Lewis Hamilton can be the greatest, says F1 chief Chase Carey

We'll come to Lewis Hamilton
and his record-breaking potential in a minute. But first the serious stuff. The moustache.
For, if there is one thing that the wider world knows about Chase Carey, the otherwise enigmatic chief executive of Formula One, it is the twirled white hedge below his nose.
'I've had it for too long to remember,' he said, when I asked him in the Silverstone paddock on Friday how it came about, one theory being that it was to hide a scar he incurred in a road accident. Not so.
'In my younger years to make life interesting I ended up with an array of facial growth that evolved into this. I liked it more than the other styles.
'When I asked my wife and kids about cutting it off, they were horrified at the thought.'
So it was hirsute that Carey arrived in Formula One at the Singapore Grand Prix of 2016, when the media conglomerate Liberty Media, owned by mogul John Malone, began their £6.4billion buyout of the sport. 
A few months later Carey, an American television executive whom Rupert Murdoch once tipped as his successor, delivered the news to Bernie Ecclestone that his 40-year Svengali grip was over.
Up until that point, Ecclestone, 5ft 2in and then 86, was throwing grenades out of his Knightsbridge penthouse. Armed combat is not Carey's style. He says he prefers to act before he talks. That is not always true. 
Sometimes he talks before he acts (for example, promising to take the sport to destination cities in America). Sometimes he acts and then doesn't talk (declining on Friday to elaborate on the deal that keeps the British Grand Prix at Silverstone).
Those who work with Carey at Formula One's plush St James's Market headquarters say he is friendly and efficient. A details man. He does not expect cap-doffing from staff. He replies to queries fast. An email is often answered by a call, old school.
On Friday in the dark paddock battle bus that Ecclestone had designed for himself but which has now been slightly remodelled for its new inhabitants, Carey arrived with a cardboard coffee cup. He gets through eight or 10 a day, usually starting with a skinny latte.
'It gives me something to do with my hands, like smoking.'
A glass of wine, red or white, awaits when the day's done.
Carey splits his time, when he is not on the road meeting race promoters from Silverstone to Melbourne, between houses in London and New York — the Hamptons it is thought. But this married father of two grown-up children says as little as possible about his private life. Journalistic inquisitions are as welcome as drowning.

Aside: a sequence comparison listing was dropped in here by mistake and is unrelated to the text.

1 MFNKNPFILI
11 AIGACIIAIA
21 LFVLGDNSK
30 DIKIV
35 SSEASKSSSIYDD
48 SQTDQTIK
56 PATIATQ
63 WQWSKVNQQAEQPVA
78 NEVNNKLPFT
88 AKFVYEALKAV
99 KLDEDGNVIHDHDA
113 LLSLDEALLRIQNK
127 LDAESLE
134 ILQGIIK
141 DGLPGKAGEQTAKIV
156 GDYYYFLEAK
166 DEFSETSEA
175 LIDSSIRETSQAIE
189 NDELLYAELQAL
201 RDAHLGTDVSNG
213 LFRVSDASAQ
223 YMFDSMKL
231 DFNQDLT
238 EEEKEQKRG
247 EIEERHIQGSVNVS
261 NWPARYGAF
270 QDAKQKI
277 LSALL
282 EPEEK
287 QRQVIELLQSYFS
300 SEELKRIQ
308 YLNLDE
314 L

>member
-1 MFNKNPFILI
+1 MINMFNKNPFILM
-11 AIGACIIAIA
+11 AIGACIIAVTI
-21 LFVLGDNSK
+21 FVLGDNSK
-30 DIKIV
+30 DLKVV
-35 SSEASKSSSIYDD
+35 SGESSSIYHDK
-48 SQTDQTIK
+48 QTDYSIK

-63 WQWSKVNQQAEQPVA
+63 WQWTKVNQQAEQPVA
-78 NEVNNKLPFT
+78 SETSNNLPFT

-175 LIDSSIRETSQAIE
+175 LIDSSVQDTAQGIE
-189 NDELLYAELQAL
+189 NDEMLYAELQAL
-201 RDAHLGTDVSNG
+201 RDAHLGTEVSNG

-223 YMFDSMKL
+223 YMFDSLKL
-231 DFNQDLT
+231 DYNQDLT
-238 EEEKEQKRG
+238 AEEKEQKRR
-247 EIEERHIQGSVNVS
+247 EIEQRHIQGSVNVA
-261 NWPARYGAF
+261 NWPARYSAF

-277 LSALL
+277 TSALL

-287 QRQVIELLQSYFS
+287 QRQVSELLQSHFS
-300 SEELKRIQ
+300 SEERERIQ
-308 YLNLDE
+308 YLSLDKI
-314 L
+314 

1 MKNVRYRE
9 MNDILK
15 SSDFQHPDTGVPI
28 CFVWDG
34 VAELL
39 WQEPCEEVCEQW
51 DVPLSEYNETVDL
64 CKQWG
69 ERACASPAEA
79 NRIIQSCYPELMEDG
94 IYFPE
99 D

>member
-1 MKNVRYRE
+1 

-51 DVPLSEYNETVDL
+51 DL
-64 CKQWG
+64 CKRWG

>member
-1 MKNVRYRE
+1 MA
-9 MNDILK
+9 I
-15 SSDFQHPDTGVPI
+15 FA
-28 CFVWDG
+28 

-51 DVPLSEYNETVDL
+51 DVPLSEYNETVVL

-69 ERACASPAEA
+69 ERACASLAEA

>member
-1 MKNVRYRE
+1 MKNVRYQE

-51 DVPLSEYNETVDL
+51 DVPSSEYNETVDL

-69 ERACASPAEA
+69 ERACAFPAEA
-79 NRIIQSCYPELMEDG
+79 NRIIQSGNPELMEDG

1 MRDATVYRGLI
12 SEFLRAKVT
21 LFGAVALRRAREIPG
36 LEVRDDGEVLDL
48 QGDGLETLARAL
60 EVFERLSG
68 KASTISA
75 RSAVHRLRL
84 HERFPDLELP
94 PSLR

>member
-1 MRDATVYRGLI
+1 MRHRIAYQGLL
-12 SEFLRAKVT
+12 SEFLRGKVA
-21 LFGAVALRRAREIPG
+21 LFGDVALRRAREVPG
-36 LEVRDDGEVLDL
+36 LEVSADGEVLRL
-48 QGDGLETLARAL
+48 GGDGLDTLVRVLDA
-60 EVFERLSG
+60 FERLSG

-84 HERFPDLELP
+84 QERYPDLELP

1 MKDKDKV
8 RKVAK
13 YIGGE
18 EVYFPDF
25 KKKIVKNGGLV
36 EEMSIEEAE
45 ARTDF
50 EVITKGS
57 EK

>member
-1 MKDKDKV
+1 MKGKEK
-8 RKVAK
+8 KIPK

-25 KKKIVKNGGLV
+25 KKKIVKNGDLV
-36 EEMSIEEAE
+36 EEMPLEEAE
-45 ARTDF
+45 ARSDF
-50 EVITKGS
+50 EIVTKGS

He is not one for outlandish statements. I ask if he would throw himself in front of Vladimir Putin to save the Russian president from a bullet, as Ecclestone said this week.
'I worry about F1,' says Carey, laughing. 'The broader world is others' challenge. (Putin) is well looked after. He is a good partner. We are proud of our race there. We are proud of the relationship. Bernie can be the secret service agent. I offered Bernie the job of chairman emeritus. Bernie and I are different people with different views. It doesn't mean one way is right or wrong. I have complete respect for what he created.
'But it would be honest to say in the last five or 10 years Formula One was not doing some things it needed to do to take care of its opportunities. Credit to him for creating one of the sport's great franchises. I talk to Bernie with some regularity.'
If Ecclestone is the little giant he wanted out of the boardroom, not least to migrate coverage from free-to-air TV on to the digital channels, Hamilton is the other high achiever he needs to keep in the fold. Carey knows the debt of gratitude he owes the quintuple champion, the ace racer who is packing them into the aerodrome here in Northamptonshire this weekend.
The place is looking great this year. Even the car park grass this morning was verdant, smooth enough for croquet. Hamilton, who was second in practice behind his Mercedes team-mate Valtteri Bottas, is possessed by a character-defining need to win.
That is perhaps the chief reason why, aged 34 and at an increasingly long peak, he will pass Jim Clark and Alain Prost as the most successful racer in British Grand Prix history should he win on Sunday: six times.
Carey, a Yankees baseball and Giants NFL fan, does not claim to know his brake ducts from his end plates, though he says he is genuinely enjoying the racing the more he gets into it. But he knows a star when he sees one.
'Lewis is a great champion,' said Carey, in his rat-a-tat delivery. 'He is certainly headed to be the all-time championship leader. He has been a representative of Formula One. Sport is built on heroes and he is second to none.
'There are great drivers on the way up, too. Charles Leclerc at Ferrari and Max Verstappen at Red Bull. I like Lando Norris and George Russell is a wonderful personality.
The big paddock dispute of the time is over the new rules and regulations for season 2021 and beyond. It is a chance to reshape the sport, making the racing keener and more open. To this end, Hamilton attended a meeting in Paris last month to put his suggestions forward.
'It was great he was there,' said Carey. 'We had tried, but not hard enough, to get driver input. They know some of the issues better than anyone. So we want to reach out.'
It is believed that Carey's contract is due for renewal next year. Will this career fix-it man move on when Formula One's 2021 future is resolved — a possibility over which Hamilton's boss Toto Wolff, among others, is salivating.
'What, just retire?' asked Carey. This is one where the enigma may well act before he talks.
 
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